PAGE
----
Asus ROG Rapture GT-AC5300 review – CNET

With a street price ranging from $320 to more than $400, Asus’ ROG Rapture GT-AC5300 is expensive for a reason. It’s the only router on the market that combines powerful hardware specs, eight Gigabit LAN ports and a tons of features geared toward gaming. That said, if online games are what you care deeply about, this is an excellent router. For most other home users, the Asus RT-AC88U or the RT-AC5300 will deliver the same experience for less money.

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The GT-AC5300 comes with eight Gigabit LAN ports and eight removable antennas.

Dong Ngo/CNET

Powerful hardware, common feature set

The GT-5300 looks exactly the same as the RT-AC5300 that came out some two years ago, with a large squarish design and eight antennas. It also shares the same Wi-Fi standard as its older sibling. Both are tri-band routers with two 5Ghz bands, each with a top speed of 2,167Mbps. A third 2.4Ghz band tops out at 1,000Mbps. The router also supports MU-MIMO, allowing it to support devices on multiple Wi-Fi tiers without slowing any of them down.

In fact,  the GT-AC5300 shares a common feature set with most previous Asus high end routers, including:

  • Dual-WAN: You can turn one of its LAN port into a second WAN port to host two broadband connections at the same time
  • Link aggregation: You can combine two of its LAN ports into a single 2Gbps connection, a useful feature if you have a server that also supports this.
  • Free life-time built-in protection: The router works with TrendMicro to protect the entire network (including IoT smart devices) against online threats.
  • Advanced network monitoring and Quality of Service (QoS, also called Quality of Control) features: You can monitor the traffic in real time and set up QoS to prioritize internet services to individual client in the network.
  • Advanced USB-based features: You can use the USB port to host storage devices or other peripheral devices, including a cellular dongle.

Unique gaming features

The GT-AC5300 is also very different from the RT-AC5300, with eight LAN ports instead of four. (The Asus RT-AC88U — which is basically a dual-band version of the RT-AC5300 — also has eight LAN ports.) More ports means you can connect more devices using network cables, something that works better for games than connecting via Wi-Fi. The GT-AC5300 also doubles the amount of system memory to 512MB and internal flash memory to 1GB.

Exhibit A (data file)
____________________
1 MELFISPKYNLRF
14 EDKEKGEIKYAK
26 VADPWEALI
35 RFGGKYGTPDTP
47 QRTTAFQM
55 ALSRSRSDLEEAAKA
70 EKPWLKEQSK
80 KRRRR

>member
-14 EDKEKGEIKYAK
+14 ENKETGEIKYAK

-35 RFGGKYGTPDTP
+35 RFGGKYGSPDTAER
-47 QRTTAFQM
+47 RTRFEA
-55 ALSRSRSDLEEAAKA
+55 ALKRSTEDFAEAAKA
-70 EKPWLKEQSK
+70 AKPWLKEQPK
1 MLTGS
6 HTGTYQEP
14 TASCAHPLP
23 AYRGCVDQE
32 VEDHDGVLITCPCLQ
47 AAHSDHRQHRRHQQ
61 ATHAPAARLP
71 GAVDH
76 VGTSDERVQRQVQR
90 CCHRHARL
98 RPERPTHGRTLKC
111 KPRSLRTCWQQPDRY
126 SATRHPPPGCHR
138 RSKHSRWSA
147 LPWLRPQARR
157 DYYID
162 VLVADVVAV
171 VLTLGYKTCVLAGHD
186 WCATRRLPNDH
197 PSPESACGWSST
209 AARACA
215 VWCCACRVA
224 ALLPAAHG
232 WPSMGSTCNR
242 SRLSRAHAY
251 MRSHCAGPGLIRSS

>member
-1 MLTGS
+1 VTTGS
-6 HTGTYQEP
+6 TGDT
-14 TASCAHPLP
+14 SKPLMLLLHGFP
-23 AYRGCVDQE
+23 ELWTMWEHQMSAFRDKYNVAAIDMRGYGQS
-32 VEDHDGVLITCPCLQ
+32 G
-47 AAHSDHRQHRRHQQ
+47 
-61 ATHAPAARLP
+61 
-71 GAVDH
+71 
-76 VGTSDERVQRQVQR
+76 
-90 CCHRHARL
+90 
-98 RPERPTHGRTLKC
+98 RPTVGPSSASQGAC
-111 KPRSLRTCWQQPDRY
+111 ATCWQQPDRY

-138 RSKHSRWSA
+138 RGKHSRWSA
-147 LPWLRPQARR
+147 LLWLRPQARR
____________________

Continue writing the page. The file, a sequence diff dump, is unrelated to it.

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The GT-AC5300’s interface, though well-organized, can be daunting to home users.

Screenshot by Dong Ngo

What makes the GT-AC5300 really stand out is its support for online gaming. Most of the router’s features have many preconfigured settings to support hundreds of popular games. For example, if you want Diablo 3 to have priority on your home network, you can just select it from a list, instead of having to program all the settings manually. Best of all, the router can work as a WTFast client, allowing it to automatically connect to the Gamers Private Network (GPN). With this in place, your entire home network is part of GPN and you won’t need to run WTFast on your computer anymore. GPN automatically selects the best server for any game you’re playing, allowing for the best possible connection with the lowest latency.

Daunting interface, limited mobile app

The support for games also brings about a drawback, however; specifically the interface. The GT-AC5300’s interface is similar to that of the RT-AC5300 or the RT-AC88U. It’s quite well-organized, and for the most part is easy to use, but the ROG (Republic of Gamers) theme, with bright red colors and tons of animated graphics, can, to the uninitiated, be confusing at best and daunting at worst.

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